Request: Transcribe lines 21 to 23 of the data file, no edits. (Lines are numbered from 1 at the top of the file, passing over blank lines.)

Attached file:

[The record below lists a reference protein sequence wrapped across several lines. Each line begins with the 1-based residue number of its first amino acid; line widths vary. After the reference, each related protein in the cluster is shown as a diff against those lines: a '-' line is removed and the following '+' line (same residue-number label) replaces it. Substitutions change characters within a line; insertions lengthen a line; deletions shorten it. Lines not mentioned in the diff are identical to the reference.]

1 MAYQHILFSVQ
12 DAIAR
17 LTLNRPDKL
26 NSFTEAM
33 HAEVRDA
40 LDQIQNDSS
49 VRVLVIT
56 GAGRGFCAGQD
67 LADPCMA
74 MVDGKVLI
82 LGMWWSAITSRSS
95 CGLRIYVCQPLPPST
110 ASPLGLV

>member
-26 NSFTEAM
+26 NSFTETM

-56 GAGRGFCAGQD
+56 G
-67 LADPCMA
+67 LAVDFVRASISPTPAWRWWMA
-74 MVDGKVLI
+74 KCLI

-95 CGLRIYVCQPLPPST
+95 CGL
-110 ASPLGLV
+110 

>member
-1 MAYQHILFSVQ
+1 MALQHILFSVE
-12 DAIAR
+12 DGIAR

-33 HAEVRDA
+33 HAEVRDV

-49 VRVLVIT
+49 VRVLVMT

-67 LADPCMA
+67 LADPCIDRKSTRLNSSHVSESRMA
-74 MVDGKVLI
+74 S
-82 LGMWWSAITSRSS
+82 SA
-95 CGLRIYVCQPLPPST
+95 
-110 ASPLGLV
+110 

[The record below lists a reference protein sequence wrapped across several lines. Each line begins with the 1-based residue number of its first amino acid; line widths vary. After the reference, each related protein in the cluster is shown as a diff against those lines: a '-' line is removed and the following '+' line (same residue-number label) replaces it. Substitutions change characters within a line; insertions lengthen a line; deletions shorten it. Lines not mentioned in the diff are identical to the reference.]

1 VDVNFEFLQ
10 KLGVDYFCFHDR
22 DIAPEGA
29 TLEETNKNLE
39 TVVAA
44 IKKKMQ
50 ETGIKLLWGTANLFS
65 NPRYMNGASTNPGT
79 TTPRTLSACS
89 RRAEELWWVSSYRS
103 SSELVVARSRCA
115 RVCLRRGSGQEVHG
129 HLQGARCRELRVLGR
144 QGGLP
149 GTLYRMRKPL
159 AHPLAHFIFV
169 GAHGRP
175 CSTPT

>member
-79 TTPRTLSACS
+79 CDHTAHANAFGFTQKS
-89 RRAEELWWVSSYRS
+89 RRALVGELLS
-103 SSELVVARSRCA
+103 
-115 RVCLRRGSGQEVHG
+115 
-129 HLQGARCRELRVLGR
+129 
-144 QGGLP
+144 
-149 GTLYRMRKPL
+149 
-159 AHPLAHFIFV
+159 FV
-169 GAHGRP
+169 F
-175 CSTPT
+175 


+67 LAVDFVRASISPTPAWRWWMA
-74 MVDGKVLI
+74 KCLI